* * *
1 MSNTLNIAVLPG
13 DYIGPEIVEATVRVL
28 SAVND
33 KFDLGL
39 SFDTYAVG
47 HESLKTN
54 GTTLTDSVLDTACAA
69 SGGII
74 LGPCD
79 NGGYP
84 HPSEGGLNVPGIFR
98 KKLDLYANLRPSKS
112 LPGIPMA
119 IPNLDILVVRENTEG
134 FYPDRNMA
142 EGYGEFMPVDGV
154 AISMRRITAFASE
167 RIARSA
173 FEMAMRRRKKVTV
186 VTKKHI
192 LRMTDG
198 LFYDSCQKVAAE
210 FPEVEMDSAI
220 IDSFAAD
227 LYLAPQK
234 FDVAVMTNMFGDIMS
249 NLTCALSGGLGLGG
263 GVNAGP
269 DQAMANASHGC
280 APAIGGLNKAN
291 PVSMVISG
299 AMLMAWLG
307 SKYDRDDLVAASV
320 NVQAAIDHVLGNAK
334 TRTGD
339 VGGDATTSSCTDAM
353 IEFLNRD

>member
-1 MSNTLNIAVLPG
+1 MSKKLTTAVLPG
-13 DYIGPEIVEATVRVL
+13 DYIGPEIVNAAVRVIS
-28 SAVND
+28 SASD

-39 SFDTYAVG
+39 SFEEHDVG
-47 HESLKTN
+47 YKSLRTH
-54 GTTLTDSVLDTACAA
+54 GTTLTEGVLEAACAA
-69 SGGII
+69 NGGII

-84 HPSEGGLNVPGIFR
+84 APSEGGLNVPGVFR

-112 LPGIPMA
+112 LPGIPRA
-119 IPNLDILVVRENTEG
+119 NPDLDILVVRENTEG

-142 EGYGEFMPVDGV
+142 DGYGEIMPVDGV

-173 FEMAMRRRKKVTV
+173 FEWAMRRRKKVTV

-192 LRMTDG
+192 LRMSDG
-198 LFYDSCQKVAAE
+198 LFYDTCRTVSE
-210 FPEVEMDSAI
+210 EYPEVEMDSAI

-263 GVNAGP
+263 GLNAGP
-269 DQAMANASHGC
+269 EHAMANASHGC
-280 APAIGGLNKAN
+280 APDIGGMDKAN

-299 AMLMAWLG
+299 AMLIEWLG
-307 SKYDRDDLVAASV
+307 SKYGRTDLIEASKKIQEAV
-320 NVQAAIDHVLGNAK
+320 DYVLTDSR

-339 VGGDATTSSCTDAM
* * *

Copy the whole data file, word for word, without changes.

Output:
1 MSNTLNIAVLPG
13 DYIGPEIVEATVRVL
28 SAVND
33 KFDLGL
39 SFDTYAVG
47 HESLKTN
54 GTTLTDSVLDTACAA
69 SGGII
74 LGPCD
79 NGGYP
84 HPSEGGLNVPGIFR
98 KKLDLYANLRPSKS
112 LPGIPMA
119 IPNLDILVVRENTEG
134 FYPDRNMA
142 EGYGEFMPVDGV
154 AISMRRITAFASE
167 RIARSA
173 FEMAMRRRKKVTV
186 VTKKHI
192 LRMTDG
198 LFYDSCQKVAAE
210 FPEVEMDSAI
220 IDSFAAD
227 LYLAPQK
234 FDVAVMTNMFGDIMS
249 NLTCALSGGLGLGG
263 GVNAGP
269 DQAMANASHGC
280 APAIGGLNKAN
291 PVSMVISG
299 AMLMAWLG
307 SKYDRDDLVAASV
320 NVQAAIDHVLGNAK
334 TRTGD
339 VGGDATTSSCTDAM
353 IEFLNRD

>member
-1 MSNTLNIAVLPG
+1 MSKKLTTAVLPG
-13 DYIGPEIVEATVRVL
+13 DYIGPEIVNAAVRVIS
-28 SAVND
+28 SASD

-39 SFDTYAVG
+39 SFEEHDVG
-47 HESLKTN
+47 YKSLRTH
-54 GTTLTDSVLDTACAA
+54 GTTLTEGVLEAACAA
-69 SGGII
+69 NGGII

-84 HPSEGGLNVPGIFR
+84 APSEGGLNVPGVFR

-112 LPGIPMA
+112 LPGIPRA
-119 IPNLDILVVRENTEG
+119 NPDLDILVVRENTEG

-142 EGYGEFMPVDGV
+142 DGYGEIMPVDGV

-173 FEMAMRRRKKVTV
+173 FEWAMRRRKKVTV

-192 LRMTDG
+192 LRMSDG
-198 LFYDSCQKVAAE
+198 LFYDTCRTVSE
-210 FPEVEMDSAI
+210 EYPEVEMDSAI

-263 GVNAGP
+263 GLNAGP
-269 DQAMANASHGC
+269 EHAMANASHGC
-280 APAIGGLNKAN
+280 APDIGGMDKAN

-299 AMLMAWLG
+299 AMLIEWLG
-307 SKYDRDDLVAASV
+307 SKYGRTDLIEASKKIQEAV
-320 NVQAAIDHVLGNAK
+320 DYVLTDSR

-339 VGGDATTSSCTDAM